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Greetings all!

The following report is forwarded with permission from Tom Stehn, USFWS biologist and US Whooping Crane Coordinator.

Where applicable, CWS stands for Canadian Wildlife Service; USFWS is US Fish and Wildlife Service. Crane monitoring involves cooperative efforts and support by both countries, plus many volunteers and non-profit organizations along the way.

Anyone wanting to contact Tom about the report or the whooping crane projects can reach him via email at: tom_stehn@fws.gov. Other information, including archived copies of these reports, can be found at the Texas Whooping Crane web site at http://www.ccbirding.com/

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November 03, 2004

An aerial census on 03 November, 2004 of the Aransas National Wildlife Refuge and surrounding areas estimated the number of whooping cranes present at 25 adults + 1 young = 26.

Recap of cranes observed: (26)
adults + young
Refuge 8 + 0
Lamar -
San Jose 9 + 0
Matagorda 4 + 1
Welder Flats 4 + 0
Total 25 + 1 = 26

Remarks: Flight conditions were excellent with mostly sunshine and west winds.

The number of cranes estimated present at Aransas is 26. The distribution of cranes indicated that one pair had been overlooked on last week's flight. Thus, an estimated 8 cranes had arrived since the last flight on October 27th. A cold front with strong northwest winds crossed the Texas coast before dawn on November 2nd and provided on November 2-3 the only suitable conditions for migration since last week. These favorable conditions are forecast to continue through at least November 5th. About 75 additional whooping cranes are expected to arrive in the next week since peak arrivals normally occur from November 4-10. No sandhill cranes were sighted on today's flight. Normally, hundreds of sandhills arrive before significant numbers of whooping cranes reach the Texas coast.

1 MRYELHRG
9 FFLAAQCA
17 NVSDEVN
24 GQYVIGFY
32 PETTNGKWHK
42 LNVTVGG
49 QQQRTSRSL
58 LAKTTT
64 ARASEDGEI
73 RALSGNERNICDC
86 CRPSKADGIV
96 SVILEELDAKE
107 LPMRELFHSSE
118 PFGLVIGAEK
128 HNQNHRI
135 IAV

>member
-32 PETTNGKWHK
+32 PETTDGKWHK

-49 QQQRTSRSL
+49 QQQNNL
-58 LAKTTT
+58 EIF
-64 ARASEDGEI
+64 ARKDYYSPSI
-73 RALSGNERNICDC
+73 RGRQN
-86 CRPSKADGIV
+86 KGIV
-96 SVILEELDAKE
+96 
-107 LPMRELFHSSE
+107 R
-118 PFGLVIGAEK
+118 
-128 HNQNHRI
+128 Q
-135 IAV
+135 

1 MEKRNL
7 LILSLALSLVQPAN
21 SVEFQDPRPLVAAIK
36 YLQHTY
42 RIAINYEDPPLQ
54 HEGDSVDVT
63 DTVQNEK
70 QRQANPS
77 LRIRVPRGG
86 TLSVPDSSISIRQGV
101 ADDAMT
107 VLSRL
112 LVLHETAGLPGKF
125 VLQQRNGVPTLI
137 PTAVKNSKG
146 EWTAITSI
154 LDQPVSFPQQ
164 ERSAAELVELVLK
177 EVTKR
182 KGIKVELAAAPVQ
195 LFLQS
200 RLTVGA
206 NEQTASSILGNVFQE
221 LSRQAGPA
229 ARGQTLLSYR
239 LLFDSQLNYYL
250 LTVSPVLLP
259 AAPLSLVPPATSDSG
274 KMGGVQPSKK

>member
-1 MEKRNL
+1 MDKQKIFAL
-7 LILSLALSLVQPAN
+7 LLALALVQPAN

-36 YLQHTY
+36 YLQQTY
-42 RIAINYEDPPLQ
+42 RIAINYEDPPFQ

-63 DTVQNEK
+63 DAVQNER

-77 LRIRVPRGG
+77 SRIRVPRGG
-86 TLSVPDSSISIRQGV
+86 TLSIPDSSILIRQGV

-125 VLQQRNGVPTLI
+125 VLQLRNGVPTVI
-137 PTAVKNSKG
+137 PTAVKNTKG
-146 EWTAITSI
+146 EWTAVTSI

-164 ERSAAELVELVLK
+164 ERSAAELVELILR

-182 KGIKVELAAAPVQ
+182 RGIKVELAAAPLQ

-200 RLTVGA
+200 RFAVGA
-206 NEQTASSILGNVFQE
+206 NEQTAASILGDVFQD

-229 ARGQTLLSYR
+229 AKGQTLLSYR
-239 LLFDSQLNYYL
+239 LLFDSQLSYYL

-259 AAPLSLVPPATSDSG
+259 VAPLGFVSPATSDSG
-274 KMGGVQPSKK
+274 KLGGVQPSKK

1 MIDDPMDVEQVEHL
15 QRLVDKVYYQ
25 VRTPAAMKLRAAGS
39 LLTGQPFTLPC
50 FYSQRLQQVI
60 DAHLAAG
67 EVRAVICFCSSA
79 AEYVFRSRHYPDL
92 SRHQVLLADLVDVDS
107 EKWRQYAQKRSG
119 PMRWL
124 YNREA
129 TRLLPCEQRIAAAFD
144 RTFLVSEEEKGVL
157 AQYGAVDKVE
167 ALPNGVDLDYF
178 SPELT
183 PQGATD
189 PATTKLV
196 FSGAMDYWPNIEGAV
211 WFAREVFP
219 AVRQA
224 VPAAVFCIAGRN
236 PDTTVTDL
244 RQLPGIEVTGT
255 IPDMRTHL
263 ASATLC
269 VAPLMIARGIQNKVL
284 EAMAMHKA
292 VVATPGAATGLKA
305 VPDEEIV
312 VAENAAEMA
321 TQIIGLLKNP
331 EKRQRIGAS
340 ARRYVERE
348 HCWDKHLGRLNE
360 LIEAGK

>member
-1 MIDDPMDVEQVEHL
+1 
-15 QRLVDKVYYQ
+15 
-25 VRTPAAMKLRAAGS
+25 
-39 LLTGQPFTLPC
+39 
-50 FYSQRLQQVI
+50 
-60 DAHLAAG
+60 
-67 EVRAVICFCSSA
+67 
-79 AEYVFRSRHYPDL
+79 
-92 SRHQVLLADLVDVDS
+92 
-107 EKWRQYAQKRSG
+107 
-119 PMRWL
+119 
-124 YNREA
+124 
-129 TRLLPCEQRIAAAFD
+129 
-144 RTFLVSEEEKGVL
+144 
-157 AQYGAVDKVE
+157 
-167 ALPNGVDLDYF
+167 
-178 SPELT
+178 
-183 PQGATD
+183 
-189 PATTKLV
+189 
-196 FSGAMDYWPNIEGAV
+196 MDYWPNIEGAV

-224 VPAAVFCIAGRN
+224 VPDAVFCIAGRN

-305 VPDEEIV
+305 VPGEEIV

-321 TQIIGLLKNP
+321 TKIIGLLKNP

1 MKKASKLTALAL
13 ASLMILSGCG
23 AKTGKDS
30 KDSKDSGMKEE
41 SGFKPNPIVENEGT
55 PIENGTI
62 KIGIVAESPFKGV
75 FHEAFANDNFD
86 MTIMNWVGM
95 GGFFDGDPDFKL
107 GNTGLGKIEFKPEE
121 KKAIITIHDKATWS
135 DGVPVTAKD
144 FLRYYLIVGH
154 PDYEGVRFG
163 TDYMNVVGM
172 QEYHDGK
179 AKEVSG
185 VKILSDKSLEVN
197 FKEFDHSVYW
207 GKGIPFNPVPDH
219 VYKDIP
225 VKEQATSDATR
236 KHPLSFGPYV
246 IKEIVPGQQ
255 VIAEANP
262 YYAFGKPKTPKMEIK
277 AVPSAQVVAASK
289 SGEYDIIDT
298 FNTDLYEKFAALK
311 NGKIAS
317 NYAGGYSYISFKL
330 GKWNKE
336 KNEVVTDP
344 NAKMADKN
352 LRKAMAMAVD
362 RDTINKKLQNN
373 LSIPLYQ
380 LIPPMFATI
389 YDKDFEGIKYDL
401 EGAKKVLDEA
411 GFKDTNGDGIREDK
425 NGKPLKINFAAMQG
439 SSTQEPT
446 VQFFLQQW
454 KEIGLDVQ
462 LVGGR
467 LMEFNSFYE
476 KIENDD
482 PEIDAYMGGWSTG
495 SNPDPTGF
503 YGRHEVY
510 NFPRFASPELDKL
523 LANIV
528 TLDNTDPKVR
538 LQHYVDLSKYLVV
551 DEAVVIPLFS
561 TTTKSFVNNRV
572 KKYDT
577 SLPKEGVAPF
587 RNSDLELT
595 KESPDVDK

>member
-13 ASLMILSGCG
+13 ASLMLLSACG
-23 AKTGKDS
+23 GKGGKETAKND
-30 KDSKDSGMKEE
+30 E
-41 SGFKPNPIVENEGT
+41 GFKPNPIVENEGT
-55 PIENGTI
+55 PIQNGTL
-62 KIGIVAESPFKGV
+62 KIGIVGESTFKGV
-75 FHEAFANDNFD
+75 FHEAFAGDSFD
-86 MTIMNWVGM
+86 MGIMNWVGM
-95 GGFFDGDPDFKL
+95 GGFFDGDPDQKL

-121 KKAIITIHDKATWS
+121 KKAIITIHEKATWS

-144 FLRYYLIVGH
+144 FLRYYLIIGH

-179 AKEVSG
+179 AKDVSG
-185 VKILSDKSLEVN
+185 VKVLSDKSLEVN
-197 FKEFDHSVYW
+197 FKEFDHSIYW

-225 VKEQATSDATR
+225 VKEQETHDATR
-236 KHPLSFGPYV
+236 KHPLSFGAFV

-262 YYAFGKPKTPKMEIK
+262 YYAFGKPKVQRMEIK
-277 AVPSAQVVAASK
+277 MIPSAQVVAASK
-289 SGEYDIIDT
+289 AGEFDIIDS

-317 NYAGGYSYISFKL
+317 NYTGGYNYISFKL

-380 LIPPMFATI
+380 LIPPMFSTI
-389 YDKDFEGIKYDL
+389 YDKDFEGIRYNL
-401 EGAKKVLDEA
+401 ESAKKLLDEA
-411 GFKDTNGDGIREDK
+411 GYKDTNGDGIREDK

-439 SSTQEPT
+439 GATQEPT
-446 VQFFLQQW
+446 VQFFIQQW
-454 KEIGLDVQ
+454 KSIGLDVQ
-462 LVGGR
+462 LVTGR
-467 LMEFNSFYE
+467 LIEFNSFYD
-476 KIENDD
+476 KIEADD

The first chick has arrived at Aransas and was located at Twin lakes on Matagorda Island. The family group is believed to be from nest 16-04. One low pass was made to try to see the metal band above the right foot of one of the adults, but the birds were in tall vegetation and the right foot of one of the birds was not visible.

Whooping cranes are still being reported from Saskatchewan with a family group sighted at Muskiki Lake on October 28th. Sightings continue to be received from North Dakota to Texas, with all of the states in the whooping crane migration corridor having supported President Bush in yesterday's election.

Water levels were higher than last week, with all mudflats covered with water on San Jose. The cranes were using both open water areas and vegetated high marsh, presumably feeding on blue crabs and wolfberries.

Tom Stehn
Whooping Crane Coordinator
U.S. Fish and Wildlife Service
Aransas NWR
P.O. Box 100
Austwell, TX 77950
(361) 286-3559 Ext. 221
fax (361) 286-3722
E:mail: tom_stehn@fws.gov
  
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Patty Waits Beasley
Corpus Christi, TX
email: patty@ccbirding.com
web:  http://www.ccbirding.com/